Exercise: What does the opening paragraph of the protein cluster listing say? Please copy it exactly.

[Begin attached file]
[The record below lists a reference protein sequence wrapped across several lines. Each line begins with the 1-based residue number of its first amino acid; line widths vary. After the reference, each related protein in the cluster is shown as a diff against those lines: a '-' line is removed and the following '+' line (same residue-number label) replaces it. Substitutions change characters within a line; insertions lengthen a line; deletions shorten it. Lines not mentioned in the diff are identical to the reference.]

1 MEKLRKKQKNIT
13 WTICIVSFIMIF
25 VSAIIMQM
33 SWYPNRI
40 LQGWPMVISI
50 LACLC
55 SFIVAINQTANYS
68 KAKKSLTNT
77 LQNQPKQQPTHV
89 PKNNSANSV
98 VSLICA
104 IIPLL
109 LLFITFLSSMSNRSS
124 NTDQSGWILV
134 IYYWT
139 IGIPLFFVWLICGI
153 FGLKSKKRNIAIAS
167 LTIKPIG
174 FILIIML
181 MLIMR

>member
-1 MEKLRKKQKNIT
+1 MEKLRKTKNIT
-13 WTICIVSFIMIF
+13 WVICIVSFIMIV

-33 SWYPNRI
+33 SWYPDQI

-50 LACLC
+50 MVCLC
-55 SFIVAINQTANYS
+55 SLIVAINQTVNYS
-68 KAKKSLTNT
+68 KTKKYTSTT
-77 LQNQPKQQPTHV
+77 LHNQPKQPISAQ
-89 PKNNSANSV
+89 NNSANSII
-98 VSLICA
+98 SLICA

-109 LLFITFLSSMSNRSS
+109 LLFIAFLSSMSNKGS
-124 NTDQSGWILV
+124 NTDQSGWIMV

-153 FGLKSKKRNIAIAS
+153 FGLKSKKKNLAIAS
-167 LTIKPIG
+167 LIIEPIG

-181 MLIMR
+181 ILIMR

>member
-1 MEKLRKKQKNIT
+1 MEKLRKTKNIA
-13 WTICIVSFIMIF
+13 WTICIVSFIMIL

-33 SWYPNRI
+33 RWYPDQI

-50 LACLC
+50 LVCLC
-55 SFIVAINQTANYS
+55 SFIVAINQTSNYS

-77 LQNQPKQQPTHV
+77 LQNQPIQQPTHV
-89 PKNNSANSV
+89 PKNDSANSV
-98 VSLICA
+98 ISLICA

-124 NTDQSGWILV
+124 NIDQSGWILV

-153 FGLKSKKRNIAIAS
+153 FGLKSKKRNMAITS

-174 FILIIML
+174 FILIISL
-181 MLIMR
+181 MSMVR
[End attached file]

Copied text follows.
[The record below lists a reference protein sequence wrapped across several lines. Each line begins with the 1-based residue number of its first amino acid; line widths vary. After the reference, each related protein in the cluster is shown as a diff against those lines: a '-' line is removed and the following '+' line (same residue-number label) replaces it. Substitutions change characters within a line; insertions lengthen a line; deletions shorten it. Lines not mentioned in the diff are identical to the reference.]